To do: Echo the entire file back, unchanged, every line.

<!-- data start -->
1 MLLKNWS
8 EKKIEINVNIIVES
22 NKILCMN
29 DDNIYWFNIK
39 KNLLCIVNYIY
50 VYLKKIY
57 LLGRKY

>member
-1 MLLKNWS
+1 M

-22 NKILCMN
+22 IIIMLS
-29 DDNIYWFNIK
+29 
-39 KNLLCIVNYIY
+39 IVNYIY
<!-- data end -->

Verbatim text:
1 MLLKNWS
8 EKKIEINVNIIVES
22 NKILCMN
29 DDNIYWFNIK
39 KNLLCIVNYIY
50 VYLKKIY
57 LLGRKY

>member
-1 MLLKNWS
+1 M

-22 NKILCMN
+22 IIIMLS
-29 DDNIYWFNIK
+29 
-39 KNLLCIVNYIY
+39 IVNYIY